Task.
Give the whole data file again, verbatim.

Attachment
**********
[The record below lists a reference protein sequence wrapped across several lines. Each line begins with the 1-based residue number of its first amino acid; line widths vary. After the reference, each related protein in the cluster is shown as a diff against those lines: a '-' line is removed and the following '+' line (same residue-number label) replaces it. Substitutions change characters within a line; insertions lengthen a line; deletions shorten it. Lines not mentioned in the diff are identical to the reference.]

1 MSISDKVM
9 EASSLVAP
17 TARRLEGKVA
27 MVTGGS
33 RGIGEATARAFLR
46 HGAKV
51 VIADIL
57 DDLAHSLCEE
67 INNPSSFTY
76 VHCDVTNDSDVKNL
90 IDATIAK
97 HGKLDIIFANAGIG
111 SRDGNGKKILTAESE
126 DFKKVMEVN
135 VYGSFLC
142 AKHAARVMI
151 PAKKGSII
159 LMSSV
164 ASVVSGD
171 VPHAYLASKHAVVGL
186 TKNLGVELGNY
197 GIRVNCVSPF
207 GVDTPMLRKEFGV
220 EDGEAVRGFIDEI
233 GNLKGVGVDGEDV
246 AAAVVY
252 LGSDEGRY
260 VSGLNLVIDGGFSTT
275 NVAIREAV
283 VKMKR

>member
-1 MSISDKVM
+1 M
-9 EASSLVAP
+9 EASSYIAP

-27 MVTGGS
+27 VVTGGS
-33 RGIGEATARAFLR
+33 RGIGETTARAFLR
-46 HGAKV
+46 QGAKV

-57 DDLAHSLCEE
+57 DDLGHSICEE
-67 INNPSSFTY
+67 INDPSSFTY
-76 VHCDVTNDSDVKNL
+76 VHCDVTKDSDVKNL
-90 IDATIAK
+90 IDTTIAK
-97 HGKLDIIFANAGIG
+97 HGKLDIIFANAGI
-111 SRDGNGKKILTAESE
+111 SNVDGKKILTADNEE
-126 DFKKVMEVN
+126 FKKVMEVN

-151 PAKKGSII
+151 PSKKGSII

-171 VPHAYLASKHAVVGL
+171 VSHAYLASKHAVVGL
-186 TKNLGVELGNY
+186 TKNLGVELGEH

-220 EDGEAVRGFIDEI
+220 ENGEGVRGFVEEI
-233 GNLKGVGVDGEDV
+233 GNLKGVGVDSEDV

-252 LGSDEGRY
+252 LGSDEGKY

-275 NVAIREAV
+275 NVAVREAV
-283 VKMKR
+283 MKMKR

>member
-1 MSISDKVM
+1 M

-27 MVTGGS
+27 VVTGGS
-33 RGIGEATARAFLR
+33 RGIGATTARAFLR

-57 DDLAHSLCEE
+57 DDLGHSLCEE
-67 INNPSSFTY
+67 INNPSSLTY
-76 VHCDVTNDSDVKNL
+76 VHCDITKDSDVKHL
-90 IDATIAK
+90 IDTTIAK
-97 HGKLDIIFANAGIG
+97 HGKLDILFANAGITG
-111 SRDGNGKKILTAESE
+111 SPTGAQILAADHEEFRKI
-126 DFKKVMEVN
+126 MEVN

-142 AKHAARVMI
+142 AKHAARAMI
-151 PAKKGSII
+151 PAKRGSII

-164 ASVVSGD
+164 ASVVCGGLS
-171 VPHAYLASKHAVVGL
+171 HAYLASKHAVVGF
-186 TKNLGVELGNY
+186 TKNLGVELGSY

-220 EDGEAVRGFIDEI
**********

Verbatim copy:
[The record below lists a reference protein sequence wrapped across several lines. Each line begins with the 1-based residue number of its first amino acid; line widths vary. After the reference, each related protein in the cluster is shown as a diff against those lines: a '-' line is removed and the following '+' line (same residue-number label) replaces it. Substitutions change characters within a line; insertions lengthen a line; deletions shorten it. Lines not mentioned in the diff are identical to the reference.]

1 MSISDKVM
9 EASSLVAP
17 TARRLEGKVA
27 MVTGGS
33 RGIGEATARAFLR
46 HGAKV
51 VIADIL
57 DDLAHSLCEE
67 INNPSSFTY
76 VHCDVTNDSDVKNL
90 IDATIAK
97 HGKLDIIFANAGIG
111 SRDGNGKKILTAESE
126 DFKKVMEVN
135 VYGSFLC
142 AKHAARVMI
151 PAKKGSII
159 LMSSV
164 ASVVSGD
171 VPHAYLASKHAVVGL
186 TKNLGVELGNY
197 GIRVNCVSPF
207 GVDTPMLRKEFGV
220 EDGEAVRGFIDEI
233 GNLKGVGVDGEDV
246 AAAVVY
252 LGSDEGRY
260 VSGLNLVIDGGFSTT
275 NVAIREAV
283 VKMKR

>member
-1 MSISDKVM
+1 M
-9 EASSLVAP
+9 EASSYIAP

-27 MVTGGS
+27 VVTGGS
-33 RGIGEATARAFLR
+33 RGIGETTARAFLR
-46 HGAKV
+46 QGAKV

-57 DDLAHSLCEE
+57 DDLGHSICEE
-67 INNPSSFTY
+67 INDPSSFTY
-76 VHCDVTNDSDVKNL
+76 VHCDVTKDSDVKNL
-90 IDATIAK
+90 IDTTIAK
-97 HGKLDIIFANAGIG
+97 HGKLDIIFANAGI
-111 SRDGNGKKILTAESE
+111 SNVDGKKILTADNEE
-126 DFKKVMEVN
+126 FKKVMEVN

-151 PAKKGSII
+151 PSKKGSII

-171 VPHAYLASKHAVVGL
+171 VSHAYLASKHAVVGL
-186 TKNLGVELGNY
+186 TKNLGVELGEH

-220 EDGEAVRGFIDEI
+220 ENGEGVRGFVEEI
-233 GNLKGVGVDGEDV
+233 GNLKGVGVDSEDV

-252 LGSDEGRY
+252 LGSDEGKY

-275 NVAIREAV
+275 NVAVREAV
-283 VKMKR
+283 MKMKR

>member
-1 MSISDKVM
+1 M

-27 MVTGGS
+27 VVTGGS
-33 RGIGEATARAFLR
+33 RGIGATTARAFLR

-57 DDLAHSLCEE
+57 DDLGHSLCEE
-67 INNPSSFTY
+67 INNPSSLTY
-76 VHCDVTNDSDVKNL
+76 VHCDITKDSDVKHL
-90 IDATIAK
+90 IDTTIAK
-97 HGKLDIIFANAGIG
+97 HGKLDILFANAGITG
-111 SRDGNGKKILTAESE
+111 SPTGAQILAADHEEFRKI
-126 DFKKVMEVN
+126 MEVN

-142 AKHAARVMI
+142 AKHAARAMI
-151 PAKKGSII
+151 PAKRGSII

-164 ASVVSGD
+164 ASVVCGGLS
-171 VPHAYLASKHAVVGL
+171 HAYLASKHAVVGF
-186 TKNLGVELGNY
+186 TKNLGVELGSY

-220 EDGEAVRGFIDEI